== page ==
Assembly: Los Angeles, CA
MSRP: $950

LÜM-TEC; Vortic; Oak & Oscar

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LÜM-TEC Combat B18 Bronze
“After almost ten years building LÜM-TEC watches and handling production for over fifty other private brands, we have our suppliers on a very strict quality standard. By assembling in Ohio, we can control the quality of the final product one hundred percent.” – Chris Wiegand, President

Diameter: 43mm
Movement: Miyota 9015 automatic
Case: CuSn8 bronze case, sourced from Ohio
Design: LÜM-TEC, in-house
Parts Manufacturing: Hong Kong (case, straps), Taiwan (dial), Switzerland (crystal), USA (seals, gaskets, final case finishing)
Movement Manufacturing: Japan
Assembly: Mentor, OH
MSRP: $1,095

Vortic American Artisan Series Springfield 019
“I personally designed the set of three parts that are custom turned for us in Montrose, Colorado. The system had to be standardized to fit hundreds of models of antique pocket watches . . . We hope to remind everyone that the United States used to be the world superpower of watchmaking.” – R.T. Custer, Co-Founder

Diameter: 51mm
Movement: Illinois Watch Co. movement, made circa 1925
Case: 3D printed titanium case, medieval pewter finish
Design: R.T. Custer, in-house (case, internal engineering, straps)
Parts Manufacturing: Pittsburgh, PA (case), Springfield, IL (dial), Los Angeles, CA (Corning Gorilla Glass crystal), Montrose, CO (Crown/Sleeve/Stem, case screws)
Movement Manufacturing: Springfield, IL
Assembly: Fort Collins, CO
MSRP: $1,395

Oak & Oscar The Sandford
“I’m proud that folks say the watch has its own unique character and design, but fits in with both vintage and modern watches . . . I’d love to be part of the conversation surrounding a resurgence of high-quality American watchmaking forty years from now.” – Chase Fancher, Founder

Diameter: 40mm
Movement: Soprod C125 automatic GMT movement
Case: brushed 316L stainless steel
Design: Chase Fancher
Parts Manufacturing: Hong Kong, China (case, dial, crystal), Leo, IN (straps)
Movement Manufacturing: Les Reussilles, Switzerland
Assembly: Mentor, OH (LÜM-TEC), and Chicago, IL
MSRP: $1,850

Niall; Kobold

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Niall Super Panda
“We envisioned building a timepiece that a master watchmaker in Switzerland would disassemble and respect for the quality of our work . . . While we are very proud to be making some of the most precise components in America, we also respect the tradition of Swiss watchmaking.” – Michael Wilson, Co-Founder and CEO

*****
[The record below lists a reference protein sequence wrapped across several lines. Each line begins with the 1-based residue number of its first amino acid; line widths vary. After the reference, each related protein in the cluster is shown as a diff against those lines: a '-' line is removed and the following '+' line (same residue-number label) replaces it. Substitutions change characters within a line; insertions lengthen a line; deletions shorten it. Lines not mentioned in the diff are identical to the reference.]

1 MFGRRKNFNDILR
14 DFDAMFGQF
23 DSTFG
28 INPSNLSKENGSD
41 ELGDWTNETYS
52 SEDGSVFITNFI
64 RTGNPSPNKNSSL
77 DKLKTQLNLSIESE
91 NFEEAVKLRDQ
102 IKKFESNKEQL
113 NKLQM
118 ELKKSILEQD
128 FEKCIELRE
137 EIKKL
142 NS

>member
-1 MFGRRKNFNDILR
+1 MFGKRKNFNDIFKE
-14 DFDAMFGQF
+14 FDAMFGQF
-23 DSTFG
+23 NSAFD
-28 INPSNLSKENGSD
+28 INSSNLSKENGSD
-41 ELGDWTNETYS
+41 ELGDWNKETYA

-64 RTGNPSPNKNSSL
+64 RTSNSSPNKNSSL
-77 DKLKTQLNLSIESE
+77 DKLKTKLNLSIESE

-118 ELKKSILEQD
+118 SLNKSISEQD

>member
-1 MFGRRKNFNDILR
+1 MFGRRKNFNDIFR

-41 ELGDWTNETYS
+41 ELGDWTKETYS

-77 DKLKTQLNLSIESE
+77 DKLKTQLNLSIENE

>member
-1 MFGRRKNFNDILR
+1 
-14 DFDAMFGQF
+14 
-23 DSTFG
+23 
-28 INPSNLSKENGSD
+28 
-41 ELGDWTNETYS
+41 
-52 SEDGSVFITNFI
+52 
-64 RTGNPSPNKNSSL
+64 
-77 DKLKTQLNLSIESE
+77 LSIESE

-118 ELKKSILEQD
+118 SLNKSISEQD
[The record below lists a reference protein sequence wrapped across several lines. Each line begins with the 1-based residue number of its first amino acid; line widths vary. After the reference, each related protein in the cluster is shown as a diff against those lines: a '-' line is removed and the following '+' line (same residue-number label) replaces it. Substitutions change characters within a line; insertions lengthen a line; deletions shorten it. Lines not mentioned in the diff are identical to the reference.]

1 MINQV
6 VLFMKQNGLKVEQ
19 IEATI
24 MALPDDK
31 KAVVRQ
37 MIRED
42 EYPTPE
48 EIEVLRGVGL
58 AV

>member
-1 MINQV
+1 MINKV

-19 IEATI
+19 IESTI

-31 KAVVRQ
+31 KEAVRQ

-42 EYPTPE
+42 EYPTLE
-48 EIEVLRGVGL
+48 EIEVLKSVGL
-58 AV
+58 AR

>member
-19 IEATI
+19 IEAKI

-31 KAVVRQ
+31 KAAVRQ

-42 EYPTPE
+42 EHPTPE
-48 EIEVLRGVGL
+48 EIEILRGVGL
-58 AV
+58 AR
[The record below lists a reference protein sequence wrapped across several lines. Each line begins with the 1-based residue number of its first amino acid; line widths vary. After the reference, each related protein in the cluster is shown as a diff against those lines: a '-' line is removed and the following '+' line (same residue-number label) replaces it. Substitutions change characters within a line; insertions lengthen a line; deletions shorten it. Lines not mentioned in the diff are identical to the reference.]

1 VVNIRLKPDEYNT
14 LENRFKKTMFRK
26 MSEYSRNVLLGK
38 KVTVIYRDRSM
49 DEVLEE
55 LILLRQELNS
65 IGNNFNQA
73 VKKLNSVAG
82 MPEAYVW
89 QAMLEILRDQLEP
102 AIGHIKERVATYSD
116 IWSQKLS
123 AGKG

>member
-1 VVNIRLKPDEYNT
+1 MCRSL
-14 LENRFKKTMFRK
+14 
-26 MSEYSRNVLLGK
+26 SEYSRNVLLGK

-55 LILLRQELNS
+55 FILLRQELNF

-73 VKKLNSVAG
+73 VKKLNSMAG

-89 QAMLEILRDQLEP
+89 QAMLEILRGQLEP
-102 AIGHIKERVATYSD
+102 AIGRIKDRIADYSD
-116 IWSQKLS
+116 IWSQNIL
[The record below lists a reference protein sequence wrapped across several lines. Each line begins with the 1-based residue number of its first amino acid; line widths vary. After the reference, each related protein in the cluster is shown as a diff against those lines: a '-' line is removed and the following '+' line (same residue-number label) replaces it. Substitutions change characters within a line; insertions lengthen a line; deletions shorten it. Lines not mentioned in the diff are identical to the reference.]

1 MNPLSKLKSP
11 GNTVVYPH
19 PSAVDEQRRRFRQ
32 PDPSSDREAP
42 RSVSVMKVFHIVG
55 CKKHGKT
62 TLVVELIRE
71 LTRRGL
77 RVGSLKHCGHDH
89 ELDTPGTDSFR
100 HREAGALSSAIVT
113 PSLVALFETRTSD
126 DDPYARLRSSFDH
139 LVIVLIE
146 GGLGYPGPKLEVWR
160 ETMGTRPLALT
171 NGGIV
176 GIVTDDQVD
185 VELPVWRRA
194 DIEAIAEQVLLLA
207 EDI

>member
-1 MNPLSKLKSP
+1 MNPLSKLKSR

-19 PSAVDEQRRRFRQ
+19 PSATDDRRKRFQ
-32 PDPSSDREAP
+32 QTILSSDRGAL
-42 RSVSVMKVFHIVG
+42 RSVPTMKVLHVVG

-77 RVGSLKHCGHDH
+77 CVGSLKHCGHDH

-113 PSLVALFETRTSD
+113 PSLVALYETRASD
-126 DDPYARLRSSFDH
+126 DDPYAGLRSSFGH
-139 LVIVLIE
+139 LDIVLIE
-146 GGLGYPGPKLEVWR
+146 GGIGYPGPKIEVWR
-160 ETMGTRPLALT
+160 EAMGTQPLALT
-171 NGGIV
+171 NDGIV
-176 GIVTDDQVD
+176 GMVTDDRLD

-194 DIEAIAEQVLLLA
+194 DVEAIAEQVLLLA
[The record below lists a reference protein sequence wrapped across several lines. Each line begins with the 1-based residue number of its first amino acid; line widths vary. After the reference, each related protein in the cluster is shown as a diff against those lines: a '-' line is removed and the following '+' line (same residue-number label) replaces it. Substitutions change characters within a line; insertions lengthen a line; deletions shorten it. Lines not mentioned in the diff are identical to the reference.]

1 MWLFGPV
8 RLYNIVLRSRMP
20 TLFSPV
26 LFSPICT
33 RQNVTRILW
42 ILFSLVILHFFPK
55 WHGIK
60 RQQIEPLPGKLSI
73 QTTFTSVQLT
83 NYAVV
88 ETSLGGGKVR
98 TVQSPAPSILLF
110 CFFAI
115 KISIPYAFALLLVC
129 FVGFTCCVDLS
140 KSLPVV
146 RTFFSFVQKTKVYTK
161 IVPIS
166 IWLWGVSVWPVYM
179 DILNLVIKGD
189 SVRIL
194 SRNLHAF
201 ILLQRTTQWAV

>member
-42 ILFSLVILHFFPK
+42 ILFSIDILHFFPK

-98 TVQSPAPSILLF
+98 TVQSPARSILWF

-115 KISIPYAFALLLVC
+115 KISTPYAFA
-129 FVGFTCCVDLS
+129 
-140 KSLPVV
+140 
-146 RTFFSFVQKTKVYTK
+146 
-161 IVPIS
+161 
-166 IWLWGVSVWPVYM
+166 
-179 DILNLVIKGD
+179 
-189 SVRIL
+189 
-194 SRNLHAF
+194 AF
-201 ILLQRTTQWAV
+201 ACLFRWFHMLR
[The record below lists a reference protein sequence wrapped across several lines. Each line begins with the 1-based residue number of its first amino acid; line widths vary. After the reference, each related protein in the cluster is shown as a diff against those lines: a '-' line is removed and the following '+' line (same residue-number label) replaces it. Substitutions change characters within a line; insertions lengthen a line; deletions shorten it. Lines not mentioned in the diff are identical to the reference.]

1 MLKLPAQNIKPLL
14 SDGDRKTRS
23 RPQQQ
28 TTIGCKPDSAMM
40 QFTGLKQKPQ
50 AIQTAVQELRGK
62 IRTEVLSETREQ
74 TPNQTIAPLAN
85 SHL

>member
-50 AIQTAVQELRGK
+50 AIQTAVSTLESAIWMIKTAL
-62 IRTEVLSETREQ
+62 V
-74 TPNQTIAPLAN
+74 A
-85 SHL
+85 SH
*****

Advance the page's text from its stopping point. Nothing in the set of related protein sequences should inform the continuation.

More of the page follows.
Diameter: 40mm
Movement: Eterna 3903a automatic
Case: 316L stainless steel
Design: Niall, in-house
Parts Manufacturing: Kansas City, MO (cases, bezels, crown, crown tubes, gaskets, bezel and dial) Los Angeles, CA (Corning Gorilla Glass crystal), Miami, FL (straps)
Movement Manufacturing: Grenchen, Switzerland
Assembly: Kansas City, MO
MSRP: $4,950

Kobold Soarway Diver “Seal”
“When Kobold began making components in the US, only one other American watch brand existed. Today, there are over fifty companies trying to emulate Kobold’s success. In 2012, Kobold became the first American watch company to produce its cases in-house.” – Michael Kobold, Founder and CEO

Diameter: 43.5mm
Movement: ETA 2892 A-2 automatic
Case: 316L stainless steel
Design: James Gandolfini, Michael Kobold, in-house
Parts Manufacturing: Pittsburgh, PA (dial, case)
Movement Manufacturing: Switzerland
Assembly: Pittsburgh, PA
MSRP: $4,650

RGM

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RGM PS 801 EE
“We like to build watches the old way, classily beautiful and, unlike most things in this modern world, built to last. We have three different movement calibers we make here, and we are working on a few new ones for the future.” – Roland Murphy, Founder

Diameter: 43.3mm
Movement: RGM 801 handwound
Case: 316L steel
Design: RGM, in-house
Parts Manufacturing: Lancaster, PA (case), Switzerland (dial)
Movement Manufacturing: Lancaster, PA, Switzerland (mainspring, jewels, pinions)
Assembly: Lancaster, PA
MSRP: $11,900
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A version of this story appears in Issue Three of the Gear Patrol Magazine, 320 pages of stories, reports, interviews and original photography from five distinct locations around the world. Subscribe Now: $39